curiosity and openness, readiness to suspend
disbelief about other cultures and beliefs about
one's own.
• to teach ‘savoir être’:
– designing and implementing teaching and learning
situations where learners are encouraged if not
obliged to become curious, etc
– pedagogical competence to ‘teach curiosity’, and to
assess the learner's success in achieving these
Example 2 – savoir s’engager
• ICC includes Savoir s'engager/critical cultural
awareness is an ability to evaluate, critically and on the
basis of explicit criteria, perspectives practices and
products in one's own and other cultures and
• To teach savoir s’engager:
– design and implement learning situations in which learners
are obliged to decentre from judgements of others’ ways
of living, and reflect on the criteria they are using and why.
AND critique own social groups
– Pedagogical competence to teach decentring, critiquing …
and assess learners’ success
– AND to take ethical position on critique and action
Is ELT different?
ELT as traditional FLT - no difference
ELT as international language /lingua franca
– IC plus language competence still necessary
– Different ‘language and culture’ relationship
• Different/extra knowledge - same theory
• Different ‘residence aboard’
• Different ‘cultural knowledge – not FL country but of
‘another country’ as example
And …. ??
What we still need to know ..
Teachers’ belief in ICC – how do we ‘persuade’?
Teachers’ ICC competence
• What is minimum ICC (language and IC) level
for teaching – how do we describe?
• How do teachers acquire that level?
• How do we assess their IC level?
Teachers’ pedagogical competence
• How do we decide on pedagogical
• How do teachers acquire – and how are they
assessed – what is the minimum?
Instead of a conclusion
The problem of the native speaker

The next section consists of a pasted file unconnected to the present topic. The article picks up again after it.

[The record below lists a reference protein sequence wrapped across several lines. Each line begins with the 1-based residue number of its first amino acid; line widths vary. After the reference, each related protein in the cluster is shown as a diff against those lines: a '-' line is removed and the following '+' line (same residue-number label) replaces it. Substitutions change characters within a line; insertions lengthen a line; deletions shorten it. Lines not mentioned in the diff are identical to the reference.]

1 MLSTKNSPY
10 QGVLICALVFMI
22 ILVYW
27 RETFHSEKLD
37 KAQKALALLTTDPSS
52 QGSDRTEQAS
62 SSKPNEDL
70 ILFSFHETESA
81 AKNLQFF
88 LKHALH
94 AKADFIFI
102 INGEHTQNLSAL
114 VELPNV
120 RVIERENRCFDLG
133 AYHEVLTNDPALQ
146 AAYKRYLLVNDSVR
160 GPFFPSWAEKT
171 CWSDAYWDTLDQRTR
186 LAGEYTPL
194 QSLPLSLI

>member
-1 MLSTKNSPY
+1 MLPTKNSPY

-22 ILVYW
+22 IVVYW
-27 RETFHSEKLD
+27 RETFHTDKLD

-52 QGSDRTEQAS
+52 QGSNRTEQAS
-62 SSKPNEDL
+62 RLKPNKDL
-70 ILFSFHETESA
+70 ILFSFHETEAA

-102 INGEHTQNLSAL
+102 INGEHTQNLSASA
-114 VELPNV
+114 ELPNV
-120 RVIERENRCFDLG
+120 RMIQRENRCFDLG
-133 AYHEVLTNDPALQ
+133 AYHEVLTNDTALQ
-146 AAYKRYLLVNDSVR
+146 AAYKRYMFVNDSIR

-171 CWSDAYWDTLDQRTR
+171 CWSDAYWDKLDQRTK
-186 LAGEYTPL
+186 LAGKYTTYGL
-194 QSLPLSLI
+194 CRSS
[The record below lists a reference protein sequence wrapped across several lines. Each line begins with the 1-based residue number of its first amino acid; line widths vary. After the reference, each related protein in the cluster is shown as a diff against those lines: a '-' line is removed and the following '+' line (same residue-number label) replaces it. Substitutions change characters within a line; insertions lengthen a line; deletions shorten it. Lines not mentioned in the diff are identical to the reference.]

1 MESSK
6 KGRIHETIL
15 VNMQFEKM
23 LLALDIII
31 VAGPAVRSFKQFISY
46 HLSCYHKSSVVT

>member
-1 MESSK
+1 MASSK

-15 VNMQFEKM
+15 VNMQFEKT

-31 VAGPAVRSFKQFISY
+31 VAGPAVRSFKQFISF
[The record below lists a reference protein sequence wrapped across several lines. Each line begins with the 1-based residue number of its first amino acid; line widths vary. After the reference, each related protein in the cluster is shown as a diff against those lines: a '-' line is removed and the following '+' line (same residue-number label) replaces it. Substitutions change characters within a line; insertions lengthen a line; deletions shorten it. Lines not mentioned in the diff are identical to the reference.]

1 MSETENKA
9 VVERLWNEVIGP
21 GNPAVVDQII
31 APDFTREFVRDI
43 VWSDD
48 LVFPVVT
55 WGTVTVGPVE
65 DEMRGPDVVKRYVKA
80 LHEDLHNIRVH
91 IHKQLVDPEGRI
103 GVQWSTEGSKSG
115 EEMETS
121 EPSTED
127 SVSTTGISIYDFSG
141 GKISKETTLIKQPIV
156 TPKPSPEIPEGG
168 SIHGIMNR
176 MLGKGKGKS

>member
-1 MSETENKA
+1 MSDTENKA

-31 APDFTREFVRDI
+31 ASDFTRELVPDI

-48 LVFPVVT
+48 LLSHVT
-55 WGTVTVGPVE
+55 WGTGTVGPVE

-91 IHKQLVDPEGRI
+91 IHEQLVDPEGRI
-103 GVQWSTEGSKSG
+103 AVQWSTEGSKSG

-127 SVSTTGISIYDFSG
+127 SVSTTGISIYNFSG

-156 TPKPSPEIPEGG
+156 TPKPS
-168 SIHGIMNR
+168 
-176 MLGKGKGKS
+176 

- As a model for language competence
- As a model for ICC
An alternative – ‘intercultural speaker’ =
NS language and IS culture
The problem of the native speaker teacher
– e.g. Japanese ‘native-speakers’
Pros and cons ….
Select bibliography
AUT University (2011) An Evaluation of the Language and Culture Immersion Experiences (LCIE) for Teachers
Programmes: Their Impact on Teachers and their Contribution to Effective Second Language Learning. Ministry of
Education, New Zealand http://www.educationcounts.govt.nz/__data/assets/pdf_file/0019/103807/Evaluation-ofLCIE.pdf
Braine, G. (2010) Non-native Speaker English Teachers: Research, Pedagogy and ProfessionalGrowth, New York and
London: Routledge
Byram, M. (2012) Reflecting on teaching ‘culture’ in foreign language education. In: D. Newby (ed.) Insights into
the European Portfolio for Student Teachers of Languages (EPOSTL). Newcastle: Cambridge Scholars Publishing
Byram, M. and Risager, K. (1999) Language Teachers, Politics and Cultures. Clevedon: Multilingual Matters
Davies, A. (2003) The native speaker. Myth and reality. (2nd ed.) Clevedon: Multilingual Matters.
Ehrenreich, S., Woodman, G. and Perrefort, M. (eds) (2008) Auslandsaufenthalte in Schule und
Studium:Bestandsaufnahmen aus Forschung und Praxis. München: Waxmann.
EPOSTL (2007) The European Portfolio for Student Teachers of Language Graz: Council of Europe.
Kelchtermans, G.(2009) Who I am in how I teach is the message: self understanding, vulnerability and reflection.
Teachers and Teaching, 15, 257-272.
Kelly, M and Grenfell, M. (2004) European profile for language teacher education. A frame of reference.
Lázár, I. (2011) Teachers’ beliefs about integrating the development of intercultural communicative competence in
language teaching. ForumSprache 5(5), pp.113–127.
Sercu, L. et al. (2005) Foreign language teachers and intercultural competence: an international investigation.
Clevedon: Multilingual Matters.

similar documents